A hyperspectral (HS) imaging system in the 400-1650 nm range was developed based on a point spectrometer matched to a double-wedge prism scanner (Risley prism). This type of scanner is efficient and robust in monochromatic laser systems operating under field conditions. Here, we adopted this scanning principle to develop an inexpensive replacement for the HS camera, suitable for application in precision agriculture and environmental monitoring. However, the application of such a scanner in HS imaging is challenging, due to the broadband nature of HS imaging and the dispersive nature of prisms. The sampling characteristics exhibit wavelength-dependent and space-variant behavior, which affect both ground pixel size and location. In this work, we modeled light propagation through the proposed system using a ray-tracing approximation. Based on this model, we proposed a three-step calibration process. A prototype was built and optimized, followed by an intensive validation process that showed a high correlation between the scanner's performance and model prediction of ground sample diameter, as well as accuracy in the spectral measurement of the system. Testing reflectance measurement accuracy showed a normalized sum of absolute difference (NSAD) of 4.24% and less. The calibration process was demonstrated in simulations. Finally, preliminary field experiments with two spectrometers in the range of 400-899 nm (Vis-NIR), and 950-1650 nm shortwave infrared (SWIR) showed that the proposed system can support outdoor monitoring, thus having the potential capabilities for supporting agricultural monitoring tasks.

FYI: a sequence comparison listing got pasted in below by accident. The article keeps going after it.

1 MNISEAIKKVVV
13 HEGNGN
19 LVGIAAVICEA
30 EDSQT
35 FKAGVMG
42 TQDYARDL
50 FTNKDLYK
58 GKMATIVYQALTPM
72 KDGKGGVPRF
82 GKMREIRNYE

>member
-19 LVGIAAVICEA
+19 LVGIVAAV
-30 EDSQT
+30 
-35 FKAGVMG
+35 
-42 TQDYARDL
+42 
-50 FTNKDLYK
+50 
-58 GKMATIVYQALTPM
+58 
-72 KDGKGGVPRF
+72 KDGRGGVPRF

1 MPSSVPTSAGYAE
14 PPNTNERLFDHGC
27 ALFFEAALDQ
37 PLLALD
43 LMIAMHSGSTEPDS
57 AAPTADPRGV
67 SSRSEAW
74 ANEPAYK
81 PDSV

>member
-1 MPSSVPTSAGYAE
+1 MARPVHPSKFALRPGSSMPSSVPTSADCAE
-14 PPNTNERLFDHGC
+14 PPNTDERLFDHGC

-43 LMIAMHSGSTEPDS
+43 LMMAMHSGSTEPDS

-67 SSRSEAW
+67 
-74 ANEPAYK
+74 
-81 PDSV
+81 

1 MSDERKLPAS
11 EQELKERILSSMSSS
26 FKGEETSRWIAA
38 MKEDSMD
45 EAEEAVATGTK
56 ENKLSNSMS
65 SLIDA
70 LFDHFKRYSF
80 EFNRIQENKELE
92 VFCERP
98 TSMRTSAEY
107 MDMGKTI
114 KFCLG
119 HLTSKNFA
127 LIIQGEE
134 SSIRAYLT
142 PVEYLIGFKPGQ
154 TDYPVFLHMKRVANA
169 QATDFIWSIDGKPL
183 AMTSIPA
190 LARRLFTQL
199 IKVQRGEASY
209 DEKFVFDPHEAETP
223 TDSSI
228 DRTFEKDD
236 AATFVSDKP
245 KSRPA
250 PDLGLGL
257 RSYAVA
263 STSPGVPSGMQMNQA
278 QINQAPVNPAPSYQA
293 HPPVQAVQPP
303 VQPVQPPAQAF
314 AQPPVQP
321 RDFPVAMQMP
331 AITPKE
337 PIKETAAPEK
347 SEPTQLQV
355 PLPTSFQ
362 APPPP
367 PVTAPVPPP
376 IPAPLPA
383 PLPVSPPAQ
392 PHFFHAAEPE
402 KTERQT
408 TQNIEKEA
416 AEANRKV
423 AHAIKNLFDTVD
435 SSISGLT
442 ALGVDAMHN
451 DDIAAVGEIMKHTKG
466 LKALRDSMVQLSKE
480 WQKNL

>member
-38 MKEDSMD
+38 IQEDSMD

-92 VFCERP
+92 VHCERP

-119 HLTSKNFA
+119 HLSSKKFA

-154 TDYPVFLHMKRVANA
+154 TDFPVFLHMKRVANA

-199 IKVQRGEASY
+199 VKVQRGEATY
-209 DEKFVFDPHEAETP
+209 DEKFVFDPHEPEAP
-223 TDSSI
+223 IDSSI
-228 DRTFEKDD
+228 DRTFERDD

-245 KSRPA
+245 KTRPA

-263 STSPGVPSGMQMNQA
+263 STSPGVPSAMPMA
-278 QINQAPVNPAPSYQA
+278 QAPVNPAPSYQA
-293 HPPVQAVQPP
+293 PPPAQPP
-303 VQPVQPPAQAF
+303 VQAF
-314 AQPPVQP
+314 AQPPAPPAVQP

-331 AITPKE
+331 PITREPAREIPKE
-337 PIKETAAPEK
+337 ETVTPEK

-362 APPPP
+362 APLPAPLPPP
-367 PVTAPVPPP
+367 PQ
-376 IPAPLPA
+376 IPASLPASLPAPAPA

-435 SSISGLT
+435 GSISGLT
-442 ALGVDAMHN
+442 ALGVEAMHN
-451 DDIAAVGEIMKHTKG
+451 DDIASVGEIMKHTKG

- hyperspectral (HS) imaging
- low-cost imaging system
- remote sensing
ASJC Scopus subject areas
- Electrical and Electronic Engineering